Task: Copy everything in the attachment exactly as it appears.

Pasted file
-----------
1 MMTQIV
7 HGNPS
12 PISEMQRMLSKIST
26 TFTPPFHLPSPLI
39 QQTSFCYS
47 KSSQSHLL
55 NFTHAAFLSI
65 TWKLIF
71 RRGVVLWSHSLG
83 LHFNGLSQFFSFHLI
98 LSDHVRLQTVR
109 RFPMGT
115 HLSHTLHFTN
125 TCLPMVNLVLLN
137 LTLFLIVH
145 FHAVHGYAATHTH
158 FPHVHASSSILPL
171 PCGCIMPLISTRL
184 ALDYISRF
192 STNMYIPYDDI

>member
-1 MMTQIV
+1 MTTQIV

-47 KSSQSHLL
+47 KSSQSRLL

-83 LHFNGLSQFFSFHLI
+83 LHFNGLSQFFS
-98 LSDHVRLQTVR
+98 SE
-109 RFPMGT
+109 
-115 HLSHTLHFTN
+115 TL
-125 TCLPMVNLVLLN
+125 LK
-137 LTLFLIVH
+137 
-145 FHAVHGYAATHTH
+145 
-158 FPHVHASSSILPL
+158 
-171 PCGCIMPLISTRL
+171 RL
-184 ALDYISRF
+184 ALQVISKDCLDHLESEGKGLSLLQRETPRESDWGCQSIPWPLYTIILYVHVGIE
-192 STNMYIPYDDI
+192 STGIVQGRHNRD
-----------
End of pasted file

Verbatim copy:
1 MMTQIV
7 HGNPS
12 PISEMQRMLSKIST
26 TFTPPFHLPSPLI
39 QQTSFCYS
47 KSSQSHLL
55 NFTHAAFLSI
65 TWKLIF
71 RRGVVLWSHSLG
83 LHFNGLSQFFSFHLI
98 LSDHVRLQTVR
109 RFPMGT
115 HLSHTLHFTN
125 TCLPMVNLVLLN
137 LTLFLIVH
145 FHAVHGYAATHTH
158 FPHVHASSSILPL
171 PCGCIMPLISTRL
184 ALDYISRF
192 STNMYIPYDDI

>member
-1 MMTQIV
+1 MTTQIV

-47 KSSQSHLL
+47 KSSQSRLL

-83 LHFNGLSQFFSFHLI
+83 LHFNGLSQFFS
-98 LSDHVRLQTVR
+98 SE
-109 RFPMGT
+109 
-115 HLSHTLHFTN
+115 TL
-125 TCLPMVNLVLLN
+125 LK
-137 LTLFLIVH
+137 
-145 FHAVHGYAATHTH
+145 
-158 FPHVHASSSILPL
+158 
-171 PCGCIMPLISTRL
+171 RL
-184 ALDYISRF
+184 ALQVISKDCLDHLESEGKGLSLLQRETPRESDWGCQSIPWPLYTIILYVHVGIE
-192 STNMYIPYDDI
+192 STGIVQGRHNRD